After Hyper-V is installed, there are many different things that you can configure or change from what you set during installation. Getting to the Hyper-V console is similar to the other roles that you install on Windows Server 2019. From Server Manager, choose Tools | Hyper-V Manager.
When Hyper-V Manager opens, you see the name of the server on which you just installed the role. Click that server, and you see the menus change to reflect some of the things that you can do with the host. If you right-click the host, you see a menu similar to the one show. This menu allows you to configure your Hyper-V host the way that you want to.
The menu for the host in Hyper-V Manager presents you with your configuration options for that host.
To start configuring the host, click Hyper-V Settings in the menu that you got from right-clicking the server's name.
Virtual Hard Disks and Virtual Machines
The first two configuration options - Virtual Hard Disks and Virtual Machines - allow you to change the storage location of the virtual hard disks that are used for the VMs and the location of the VM's configuration files.
The third option, Non-Uniform Memory Access (NUMA) Spanning, shown in the following figure, allows you to set the host to act as a NUMA node. This allows VMs to use resources from the server they're on as well as other servers that are configured to be NUMA nodes. This means that a virtual machine can have more CPU or RAM than what is on the one physical host, if another host which is also a NUMA node is sharing that resource. This has an impact on performance so I wouldn't recommend it unless you're using it in a lab or development environment. Avoid using this in production environments.
NUMA Spanning can be helpful in lab and development environments where you may not have the same resources that you do in production because it allows you to share resources across NUMA nodes.
Assuming you followed along in the installation of Hyper-V, your Live Migrations section should have a check mark in the Enable Incoming and Outgoing Live Migrations check box. On this screen, you can specify how many live migrations can happen at any given time. The default here is two, as shown here. You can also specify a particular IP address if you want Live Migration to happen over a different interface than the rest of the traffic.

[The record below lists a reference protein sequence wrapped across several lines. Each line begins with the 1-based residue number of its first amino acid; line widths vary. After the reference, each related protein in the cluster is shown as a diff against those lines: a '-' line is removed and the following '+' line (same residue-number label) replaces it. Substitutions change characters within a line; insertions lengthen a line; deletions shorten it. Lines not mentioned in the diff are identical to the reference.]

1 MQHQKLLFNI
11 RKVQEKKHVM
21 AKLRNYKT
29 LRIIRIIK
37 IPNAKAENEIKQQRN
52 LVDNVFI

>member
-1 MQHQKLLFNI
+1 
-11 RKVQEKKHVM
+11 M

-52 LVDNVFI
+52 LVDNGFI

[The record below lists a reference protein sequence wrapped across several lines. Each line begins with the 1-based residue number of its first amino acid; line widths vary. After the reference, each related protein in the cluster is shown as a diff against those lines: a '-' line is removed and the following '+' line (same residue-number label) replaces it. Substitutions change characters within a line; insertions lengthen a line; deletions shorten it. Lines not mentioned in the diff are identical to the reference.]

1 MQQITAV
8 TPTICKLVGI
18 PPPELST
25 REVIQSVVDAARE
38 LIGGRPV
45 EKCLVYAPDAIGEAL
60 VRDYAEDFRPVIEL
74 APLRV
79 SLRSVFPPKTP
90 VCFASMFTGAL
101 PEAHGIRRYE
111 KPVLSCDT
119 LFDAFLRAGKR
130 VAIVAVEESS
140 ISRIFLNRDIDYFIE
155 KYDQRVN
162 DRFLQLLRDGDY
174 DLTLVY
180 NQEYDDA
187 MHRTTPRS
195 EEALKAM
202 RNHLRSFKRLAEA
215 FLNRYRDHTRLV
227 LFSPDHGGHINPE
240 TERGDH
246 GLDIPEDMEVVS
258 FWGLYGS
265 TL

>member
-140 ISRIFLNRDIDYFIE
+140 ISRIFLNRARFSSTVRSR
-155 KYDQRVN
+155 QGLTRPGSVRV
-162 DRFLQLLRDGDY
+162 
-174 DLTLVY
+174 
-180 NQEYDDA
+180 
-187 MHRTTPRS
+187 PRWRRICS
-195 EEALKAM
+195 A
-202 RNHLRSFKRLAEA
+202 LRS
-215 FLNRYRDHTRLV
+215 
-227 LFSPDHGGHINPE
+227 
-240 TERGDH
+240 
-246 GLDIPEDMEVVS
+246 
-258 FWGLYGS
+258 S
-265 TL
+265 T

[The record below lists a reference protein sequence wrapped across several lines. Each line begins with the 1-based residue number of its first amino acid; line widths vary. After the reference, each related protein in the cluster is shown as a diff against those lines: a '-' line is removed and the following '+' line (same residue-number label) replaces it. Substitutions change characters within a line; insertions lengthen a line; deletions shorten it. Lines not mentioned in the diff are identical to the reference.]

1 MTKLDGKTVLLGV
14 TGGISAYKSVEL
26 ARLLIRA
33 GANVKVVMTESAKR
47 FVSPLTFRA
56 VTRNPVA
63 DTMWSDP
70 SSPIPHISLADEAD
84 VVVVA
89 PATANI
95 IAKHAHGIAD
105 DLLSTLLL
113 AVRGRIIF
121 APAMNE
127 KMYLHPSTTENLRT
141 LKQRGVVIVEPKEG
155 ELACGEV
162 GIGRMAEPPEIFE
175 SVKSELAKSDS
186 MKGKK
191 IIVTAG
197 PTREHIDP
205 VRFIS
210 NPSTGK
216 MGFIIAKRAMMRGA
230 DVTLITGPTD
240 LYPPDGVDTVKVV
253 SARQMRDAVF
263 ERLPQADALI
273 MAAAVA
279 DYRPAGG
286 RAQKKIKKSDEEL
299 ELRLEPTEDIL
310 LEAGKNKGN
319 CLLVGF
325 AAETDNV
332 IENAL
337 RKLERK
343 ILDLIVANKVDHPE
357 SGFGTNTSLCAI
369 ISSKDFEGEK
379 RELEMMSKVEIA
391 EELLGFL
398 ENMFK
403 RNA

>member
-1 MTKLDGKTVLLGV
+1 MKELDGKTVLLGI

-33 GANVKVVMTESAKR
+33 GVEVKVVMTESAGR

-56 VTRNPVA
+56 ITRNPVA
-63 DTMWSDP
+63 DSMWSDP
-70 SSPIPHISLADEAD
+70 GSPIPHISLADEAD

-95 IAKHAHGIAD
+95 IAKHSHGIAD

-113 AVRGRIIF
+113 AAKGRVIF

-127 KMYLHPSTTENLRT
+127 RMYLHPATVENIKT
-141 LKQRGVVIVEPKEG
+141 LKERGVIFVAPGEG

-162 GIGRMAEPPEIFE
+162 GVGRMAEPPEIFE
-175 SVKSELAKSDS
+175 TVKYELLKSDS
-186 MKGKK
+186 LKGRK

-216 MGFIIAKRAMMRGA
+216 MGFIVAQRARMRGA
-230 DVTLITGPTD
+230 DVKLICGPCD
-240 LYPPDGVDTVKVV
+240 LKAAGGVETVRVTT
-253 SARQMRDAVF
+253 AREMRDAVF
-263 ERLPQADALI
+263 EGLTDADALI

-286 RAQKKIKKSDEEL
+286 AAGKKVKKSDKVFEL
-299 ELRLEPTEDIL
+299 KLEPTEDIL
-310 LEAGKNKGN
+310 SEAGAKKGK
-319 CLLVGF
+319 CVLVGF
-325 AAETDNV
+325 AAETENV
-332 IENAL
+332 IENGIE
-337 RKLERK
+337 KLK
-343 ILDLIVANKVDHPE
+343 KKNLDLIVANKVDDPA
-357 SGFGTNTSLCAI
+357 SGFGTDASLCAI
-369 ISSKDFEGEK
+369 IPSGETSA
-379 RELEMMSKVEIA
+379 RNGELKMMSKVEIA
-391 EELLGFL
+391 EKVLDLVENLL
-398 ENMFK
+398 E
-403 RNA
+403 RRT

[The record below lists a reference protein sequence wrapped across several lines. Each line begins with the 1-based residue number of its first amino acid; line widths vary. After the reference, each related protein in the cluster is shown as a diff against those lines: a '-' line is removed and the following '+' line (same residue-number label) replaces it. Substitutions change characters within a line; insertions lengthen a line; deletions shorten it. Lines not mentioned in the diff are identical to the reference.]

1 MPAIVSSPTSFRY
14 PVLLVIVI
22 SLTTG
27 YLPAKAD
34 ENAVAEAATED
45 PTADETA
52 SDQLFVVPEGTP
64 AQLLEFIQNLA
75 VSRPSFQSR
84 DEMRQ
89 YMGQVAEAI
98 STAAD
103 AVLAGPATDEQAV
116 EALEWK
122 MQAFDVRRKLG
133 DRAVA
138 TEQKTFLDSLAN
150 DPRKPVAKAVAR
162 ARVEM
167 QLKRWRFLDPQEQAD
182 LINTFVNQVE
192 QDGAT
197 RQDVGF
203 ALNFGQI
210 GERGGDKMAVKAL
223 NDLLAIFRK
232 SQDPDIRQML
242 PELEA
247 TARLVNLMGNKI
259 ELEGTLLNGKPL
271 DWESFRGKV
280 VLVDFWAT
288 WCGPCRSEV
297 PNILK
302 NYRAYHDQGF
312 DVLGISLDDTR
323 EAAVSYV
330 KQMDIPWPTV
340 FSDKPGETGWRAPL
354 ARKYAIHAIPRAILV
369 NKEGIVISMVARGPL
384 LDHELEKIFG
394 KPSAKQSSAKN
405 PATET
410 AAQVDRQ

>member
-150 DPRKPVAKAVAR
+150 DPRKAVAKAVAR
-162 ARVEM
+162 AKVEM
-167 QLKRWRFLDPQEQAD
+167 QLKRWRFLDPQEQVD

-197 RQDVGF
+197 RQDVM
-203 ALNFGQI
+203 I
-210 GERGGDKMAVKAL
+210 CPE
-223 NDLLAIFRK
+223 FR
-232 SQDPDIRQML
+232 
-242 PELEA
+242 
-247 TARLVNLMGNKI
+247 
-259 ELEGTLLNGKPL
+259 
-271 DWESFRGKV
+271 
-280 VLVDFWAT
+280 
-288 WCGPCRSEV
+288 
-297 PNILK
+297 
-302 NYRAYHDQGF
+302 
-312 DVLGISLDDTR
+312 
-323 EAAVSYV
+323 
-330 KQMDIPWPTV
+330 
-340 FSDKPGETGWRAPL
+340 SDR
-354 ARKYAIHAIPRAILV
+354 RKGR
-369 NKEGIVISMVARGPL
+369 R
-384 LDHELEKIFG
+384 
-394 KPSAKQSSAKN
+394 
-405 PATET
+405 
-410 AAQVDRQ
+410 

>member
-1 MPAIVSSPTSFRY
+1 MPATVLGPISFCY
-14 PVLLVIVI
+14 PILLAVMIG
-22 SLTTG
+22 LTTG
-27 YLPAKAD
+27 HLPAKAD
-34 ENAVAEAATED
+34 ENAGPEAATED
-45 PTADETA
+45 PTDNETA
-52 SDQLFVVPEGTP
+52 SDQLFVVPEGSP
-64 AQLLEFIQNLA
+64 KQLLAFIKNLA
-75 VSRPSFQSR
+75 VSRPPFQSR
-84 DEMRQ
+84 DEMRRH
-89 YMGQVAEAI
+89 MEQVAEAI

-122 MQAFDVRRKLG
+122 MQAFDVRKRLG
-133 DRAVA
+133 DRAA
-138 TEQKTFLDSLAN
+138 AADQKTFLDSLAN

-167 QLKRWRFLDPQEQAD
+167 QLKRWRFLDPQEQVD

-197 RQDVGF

Live Migration allows virtual machines to move between hosts with no downtime, and you can specify how many migrations can happen at the same time.
There is a plus sign next to Live Migrations. If you click that, you get the option for Advanced Features. Advanced Features is where you can change what kind of authentication you want to use for migrations. This is set to CredSSP right now (if you followed the installation instructions), and this is where you can choose Kerberos if you would like.
You can also choose performance options from here. Your choices are TCP/IP, Compression, or SMB. I recommend leaving this on Compression.
Storage Migrations allows you to move VM storage with no downtime to the virtual machine. It's very helpful when moving to a new storage array, or when getting ready to perform maintenance on a storage array because you can move the storage with the virtual machine still powered on. In this section, you can decide how many storage migrations you want to allow to happen at the same time. The default setting for this screen is two.